It’s October 23rd. The leaves are falling, the season is turning. Rain pelts the lower mainland to remind us six months of darkness looms like a cranky referee or an impatient hockey parent.
As someone who coaches a sport that lasts for the entire winter, I love the stretch of time between the end of tryouts and the Remembrance Day holiday. This is the stretch where everything is new and fresh - the hockey team, the coaches, the parent group - everything rhymes and the rink is a fun place to be.
But the mid-November dip is coming. Are you prepared?
The dip is a time where entitlement reigns supreme, and for once I’m not going to blame parents and coaches, I’m going to blame the players.
You see, young hockey players between the ages of eight and 14 lack awareness of their surroundings. Most hockey players are privileged to play such a demanding sport, but they don’t comprehend that privilege. How could they? These players don’t understand the value of a tank of gas and they don’t connect the dots between work and taxes.
Are they spoiled?
It’s all relative, but I do think children need to be reminded about what they have and reminded about it in context of what they don’t have.
It’s this malaise that leads to a lack of energy and short attitudes. Some of it no doubt comes from parents and coaches (WHY IS IT RAINING OUTSIDE) so it’s a good opportunity to avoid our own mental mid-November dip at the same time.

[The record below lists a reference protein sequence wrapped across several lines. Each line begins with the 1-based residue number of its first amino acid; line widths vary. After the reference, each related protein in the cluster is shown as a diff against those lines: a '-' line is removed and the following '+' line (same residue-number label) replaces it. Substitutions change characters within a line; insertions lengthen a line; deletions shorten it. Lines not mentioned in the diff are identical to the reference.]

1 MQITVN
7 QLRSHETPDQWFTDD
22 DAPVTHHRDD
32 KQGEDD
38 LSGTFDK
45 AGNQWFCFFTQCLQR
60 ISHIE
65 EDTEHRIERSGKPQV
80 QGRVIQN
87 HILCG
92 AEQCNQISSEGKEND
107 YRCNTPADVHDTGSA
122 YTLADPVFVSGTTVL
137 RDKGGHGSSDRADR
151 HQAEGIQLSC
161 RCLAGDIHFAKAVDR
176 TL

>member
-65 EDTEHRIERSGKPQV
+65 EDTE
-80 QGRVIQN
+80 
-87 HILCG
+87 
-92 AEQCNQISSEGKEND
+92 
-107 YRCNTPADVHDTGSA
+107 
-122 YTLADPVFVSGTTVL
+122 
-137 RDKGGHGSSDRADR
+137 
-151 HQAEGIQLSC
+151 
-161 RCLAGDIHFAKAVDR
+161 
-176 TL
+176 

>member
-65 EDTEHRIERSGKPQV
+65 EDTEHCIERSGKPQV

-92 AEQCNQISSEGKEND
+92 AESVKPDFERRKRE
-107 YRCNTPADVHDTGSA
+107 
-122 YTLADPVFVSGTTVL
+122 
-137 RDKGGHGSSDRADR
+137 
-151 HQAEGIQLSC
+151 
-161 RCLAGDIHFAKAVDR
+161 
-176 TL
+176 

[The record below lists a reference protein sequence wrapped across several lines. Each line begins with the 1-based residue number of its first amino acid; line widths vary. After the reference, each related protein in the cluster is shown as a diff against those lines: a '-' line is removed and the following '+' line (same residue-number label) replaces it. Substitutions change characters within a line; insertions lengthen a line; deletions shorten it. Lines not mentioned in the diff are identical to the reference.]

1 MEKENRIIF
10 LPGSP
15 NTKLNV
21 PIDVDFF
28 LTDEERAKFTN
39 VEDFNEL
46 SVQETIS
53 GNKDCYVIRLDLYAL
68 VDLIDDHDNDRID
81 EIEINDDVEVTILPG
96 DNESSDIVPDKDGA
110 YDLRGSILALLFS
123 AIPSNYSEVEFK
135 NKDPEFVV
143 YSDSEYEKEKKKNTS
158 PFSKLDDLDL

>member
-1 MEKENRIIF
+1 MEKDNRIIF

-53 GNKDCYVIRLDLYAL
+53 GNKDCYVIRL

The easiest thing to do during the dip is blame the lull on external factors. Actually, this is the easiest thing to do during the rest of season as well. When a player has a bad game, blaming the performance on a lack of ice time or a lack of preparation is the easy thing to do, but it’s not always the right thing to do.
The hardest thing to do is finding the real reasons for a dip in productivity or energy.
And other than a small slice of entitlement, why do kids get grumpy and lose focus at this time of year?
… No really, I’m actually asking. I’m a writer, not a psychiatrist.
All I know is that the dip is coming and the first step to limiting its impact is recognizing its impending arrival. This is the toughest time of year because doubt inevitably creeps into our day-to-day lives.
Just remember that your child is operating in a completely different universe and your doubt won’t help them.
After all, you’ve never:
These situations are tough enough to figure out and this is the time of year where they reign supreme. There’s no avoiding the dip, we can only deal with it as best we can.
I’m going to start with a nap.